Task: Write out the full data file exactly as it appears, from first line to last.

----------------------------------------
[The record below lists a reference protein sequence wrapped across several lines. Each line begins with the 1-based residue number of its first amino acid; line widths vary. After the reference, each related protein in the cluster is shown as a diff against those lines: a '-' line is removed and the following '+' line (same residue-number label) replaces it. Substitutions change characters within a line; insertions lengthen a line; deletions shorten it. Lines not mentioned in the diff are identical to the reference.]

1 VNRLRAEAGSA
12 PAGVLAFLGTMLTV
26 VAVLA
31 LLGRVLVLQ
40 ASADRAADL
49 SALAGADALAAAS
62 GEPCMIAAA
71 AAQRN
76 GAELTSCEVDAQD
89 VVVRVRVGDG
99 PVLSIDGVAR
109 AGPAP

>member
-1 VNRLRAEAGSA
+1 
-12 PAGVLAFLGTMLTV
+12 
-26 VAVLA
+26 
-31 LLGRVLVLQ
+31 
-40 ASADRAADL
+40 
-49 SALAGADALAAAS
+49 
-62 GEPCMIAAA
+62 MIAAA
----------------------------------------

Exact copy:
[The record below lists a reference protein sequence wrapped across several lines. Each line begins with the 1-based residue number of its first amino acid; line widths vary. After the reference, each related protein in the cluster is shown as a diff against those lines: a '-' line is removed and the following '+' line (same residue-number label) replaces it. Substitutions change characters within a line; insertions lengthen a line; deletions shorten it. Lines not mentioned in the diff are identical to the reference.]

1 VNRLRAEAGSA
12 PAGVLAFLGTMLTV
26 VAVLA
31 LLGRVLVLQ
40 ASADRAADL
49 SALAGADALAAAS
62 GEPCMIAAA
71 AAQRN
76 GAELTSCEVDAQD
89 VVVRVRVGDG
99 PVLSIDGVAR
109 AGPAP

>member
-1 VNRLRAEAGSA
+1 
-12 PAGVLAFLGTMLTV
+12 
-26 VAVLA
+26 
-31 LLGRVLVLQ
+31 
-40 ASADRAADL
+40 
-49 SALAGADALAAAS
+49 
-62 GEPCMIAAA
+62 MIAAA